After Drought And Power Outages, Taiwan's Chip Companies Hit By Coronavirus Outbreak
Suspension of work in King Yuan, a leading Taiwanese chip testing and packaging company. has raised fears of adverse impact on global chip availability. The company 's business is a key final step in the semiconductor supply chain.
Taiwan's semiconductor industry have been struggling to address a pandemic-driven shortage of chips. Drought and power outages have made it more challenging.
King Yuan Electronics, a leading Taiwanese chip testing and packaging company, announced on Monday (Jun 7) that all its migrant employees have been suspended from working for around two weeks to contain a coronavirus outbreak spread.
In a regulatory filing, King Yuan disclosed that its June output and revenue are expected to drop 30 to 35 per cent due to the suspension of work.
Of King Yuan’s 7,300 staff, 238 are confirmed to have been infected with Covid-19.
Suspension of work in King Yuan has raised fears of adverse impact on global chip availability as company 's business is a key final step in the semiconductor supply chain. King Yuan performs the testing and packaging of chips produced by Taiwan Semiconductor Manufacturing (TSMC) which is the world’s largest contract chip maker and the crown jewel of country’s US$10.3 billion semiconductor industry.
Most of TMSC's factories are located in Taiwan. It recently announced plans to invest $100 billion over the next three years to increase production capacity as demand surges.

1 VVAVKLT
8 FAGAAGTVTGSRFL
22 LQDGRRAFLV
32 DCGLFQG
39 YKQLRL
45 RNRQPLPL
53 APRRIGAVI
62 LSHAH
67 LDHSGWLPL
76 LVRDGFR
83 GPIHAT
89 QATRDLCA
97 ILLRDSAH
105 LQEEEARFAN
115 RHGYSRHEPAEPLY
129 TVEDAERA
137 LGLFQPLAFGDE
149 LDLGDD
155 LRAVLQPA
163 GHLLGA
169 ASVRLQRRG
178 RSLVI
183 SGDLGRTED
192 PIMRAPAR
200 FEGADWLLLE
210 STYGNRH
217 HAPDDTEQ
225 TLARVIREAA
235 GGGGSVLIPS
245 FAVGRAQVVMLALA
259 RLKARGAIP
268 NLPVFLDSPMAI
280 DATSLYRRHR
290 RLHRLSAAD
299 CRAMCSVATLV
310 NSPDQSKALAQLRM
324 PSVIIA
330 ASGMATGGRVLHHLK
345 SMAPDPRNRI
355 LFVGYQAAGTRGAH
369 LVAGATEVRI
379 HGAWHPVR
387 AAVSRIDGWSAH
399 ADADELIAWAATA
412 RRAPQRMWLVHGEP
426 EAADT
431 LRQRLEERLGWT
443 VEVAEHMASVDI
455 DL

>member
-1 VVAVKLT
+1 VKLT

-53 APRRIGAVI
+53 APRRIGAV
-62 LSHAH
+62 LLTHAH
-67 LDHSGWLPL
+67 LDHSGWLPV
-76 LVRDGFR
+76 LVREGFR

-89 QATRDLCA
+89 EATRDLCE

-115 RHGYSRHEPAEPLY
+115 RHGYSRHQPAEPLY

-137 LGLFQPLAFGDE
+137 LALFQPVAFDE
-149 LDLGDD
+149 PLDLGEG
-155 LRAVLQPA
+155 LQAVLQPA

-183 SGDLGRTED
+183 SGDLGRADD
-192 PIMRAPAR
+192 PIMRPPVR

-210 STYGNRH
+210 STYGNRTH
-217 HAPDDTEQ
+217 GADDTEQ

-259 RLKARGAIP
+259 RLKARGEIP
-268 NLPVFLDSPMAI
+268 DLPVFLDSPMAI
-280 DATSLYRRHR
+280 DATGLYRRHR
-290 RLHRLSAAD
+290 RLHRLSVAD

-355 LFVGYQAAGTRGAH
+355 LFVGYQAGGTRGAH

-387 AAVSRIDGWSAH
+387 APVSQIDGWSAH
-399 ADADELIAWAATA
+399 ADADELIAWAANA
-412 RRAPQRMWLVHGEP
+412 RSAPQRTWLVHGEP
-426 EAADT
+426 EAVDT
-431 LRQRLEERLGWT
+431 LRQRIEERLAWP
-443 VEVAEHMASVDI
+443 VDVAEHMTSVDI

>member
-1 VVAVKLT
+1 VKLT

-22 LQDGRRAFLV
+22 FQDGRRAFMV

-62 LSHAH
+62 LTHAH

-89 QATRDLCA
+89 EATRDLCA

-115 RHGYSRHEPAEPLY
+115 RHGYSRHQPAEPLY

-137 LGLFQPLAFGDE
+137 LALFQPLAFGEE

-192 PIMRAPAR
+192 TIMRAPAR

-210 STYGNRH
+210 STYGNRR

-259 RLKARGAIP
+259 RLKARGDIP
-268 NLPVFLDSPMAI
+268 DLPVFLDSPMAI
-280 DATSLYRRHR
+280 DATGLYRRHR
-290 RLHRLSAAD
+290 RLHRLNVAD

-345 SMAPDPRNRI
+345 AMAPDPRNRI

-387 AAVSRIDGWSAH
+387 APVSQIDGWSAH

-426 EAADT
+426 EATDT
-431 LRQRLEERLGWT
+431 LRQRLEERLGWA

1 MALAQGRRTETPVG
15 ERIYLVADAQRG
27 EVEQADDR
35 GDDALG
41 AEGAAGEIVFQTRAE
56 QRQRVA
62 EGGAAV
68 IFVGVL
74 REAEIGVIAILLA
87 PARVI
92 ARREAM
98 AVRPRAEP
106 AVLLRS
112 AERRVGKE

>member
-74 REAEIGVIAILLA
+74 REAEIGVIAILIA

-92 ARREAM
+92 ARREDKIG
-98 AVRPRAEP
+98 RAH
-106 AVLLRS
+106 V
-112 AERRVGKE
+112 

TSMC is also currently setting up a massive state-of-the art manufacturing plant in southern Taiwan to produce 5-nanometer processor. 5-nanometer process are superior because more transistors can fit in the same sized chip, boosting power and efficiency.
Two other tech firms in Miaoli have also reported outbreak of infections and suspended migrant workers.
Taiwan's semiconductor factories have been struggling to address a pandemic-driven shortage of chips that power everything from automobile industry to consumer electronics.
The island nation is struggling to control a surge in infections. The country's Central Epidemic Command Centre announced 211 new cases on Monday, bringing the total to 11,298 with 260 deaths.
Only 3.2% of 23.5 million Taiwanese have received one dose of Covid-19 vaccine. Taiwan has accused China of scuttling its attempts to secure doses internationally.
Taiwan is also dealing with its worst drought in decades because no typhoons directly hit the island last year, resulting in poor rainfall. Chip manufacturing is done in water-intensive facilities.
The country has also been hit with frequent power outages following a surge in demand amid the drought and a heatwave, which also coincided with a crippling technical failure at a coal-fired power plant last month.
Some analysts though are of the view that automation of critical processes in chip manufacturing industry will help companies sustain production plans with minimal disruption
South China Morning post quoted Cheng-kai-an, senior industry analyst with the Market Intelligence & Consulting Institute in Taipei as saying that “In terms of the Covid-19, most of the current wafer manufacturing has been converted to automated processes, and the demand for manpower is low,” said
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